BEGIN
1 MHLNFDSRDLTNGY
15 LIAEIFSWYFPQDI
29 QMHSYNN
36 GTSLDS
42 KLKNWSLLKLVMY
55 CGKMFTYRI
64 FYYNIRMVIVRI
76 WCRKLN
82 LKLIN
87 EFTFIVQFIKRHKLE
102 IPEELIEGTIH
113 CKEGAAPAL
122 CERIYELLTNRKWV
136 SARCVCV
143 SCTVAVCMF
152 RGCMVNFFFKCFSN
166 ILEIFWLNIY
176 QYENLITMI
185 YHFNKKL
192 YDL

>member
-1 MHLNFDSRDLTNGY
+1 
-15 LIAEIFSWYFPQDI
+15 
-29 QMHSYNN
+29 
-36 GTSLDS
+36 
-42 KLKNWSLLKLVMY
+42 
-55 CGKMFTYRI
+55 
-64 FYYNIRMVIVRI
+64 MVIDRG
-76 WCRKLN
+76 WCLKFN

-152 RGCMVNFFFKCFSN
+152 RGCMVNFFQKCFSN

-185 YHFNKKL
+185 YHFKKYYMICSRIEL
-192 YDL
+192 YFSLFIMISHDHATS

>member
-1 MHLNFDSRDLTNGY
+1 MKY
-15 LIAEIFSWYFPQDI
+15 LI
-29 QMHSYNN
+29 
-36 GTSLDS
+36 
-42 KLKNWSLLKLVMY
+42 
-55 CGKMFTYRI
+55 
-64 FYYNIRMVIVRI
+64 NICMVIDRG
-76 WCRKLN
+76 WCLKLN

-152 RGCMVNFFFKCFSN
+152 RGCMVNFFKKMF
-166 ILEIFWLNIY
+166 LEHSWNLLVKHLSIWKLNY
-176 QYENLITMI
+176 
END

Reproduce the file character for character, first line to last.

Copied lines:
1 MHLNFDSRDLTNGY
15 LIAEIFSWYFPQDI
29 QMHSYNN
36 GTSLDS
42 KLKNWSLLKLVMY
55 CGKMFTYRI
64 FYYNIRMVIVRI
76 WCRKLN
82 LKLIN
87 EFTFIVQFIKRHKLE
102 IPEELIEGTIH
113 CKEGAAPAL
122 CERIYELLTNRKWV
136 SARCVCV
143 SCTVAVCMF
152 RGCMVNFFFKCFSN
166 ILEIFWLNIY
176 QYENLITMI
185 YHFNKKL
192 YDL

>member
-1 MHLNFDSRDLTNGY
+1 
-15 LIAEIFSWYFPQDI
+15 
-29 QMHSYNN
+29 
-36 GTSLDS
+36 
-42 KLKNWSLLKLVMY
+42 
-55 CGKMFTYRI
+55 
-64 FYYNIRMVIVRI
+64 MVIDRG
-76 WCRKLN
+76 WCLKFN

-152 RGCMVNFFFKCFSN
+152 RGCMVNFFQKCFSN

-185 YHFNKKL
+185 YHFKKYYMICSRIEL
-192 YDL
+192 YFSLFIMISHDHATS

>member
-1 MHLNFDSRDLTNGY
+1 MKY
-15 LIAEIFSWYFPQDI
+15 LI
-29 QMHSYNN
+29 
-36 GTSLDS
+36 
-42 KLKNWSLLKLVMY
+42 
-55 CGKMFTYRI
+55 
-64 FYYNIRMVIVRI
+64 NICMVIDRG
-76 WCRKLN
+76 WCLKLN

-152 RGCMVNFFFKCFSN
+152 RGCMVNFFKKMF
-166 ILEIFWLNIY
+166 LEHSWNLLVKHLSIWKLNY
-176 QYENLITMI
+176 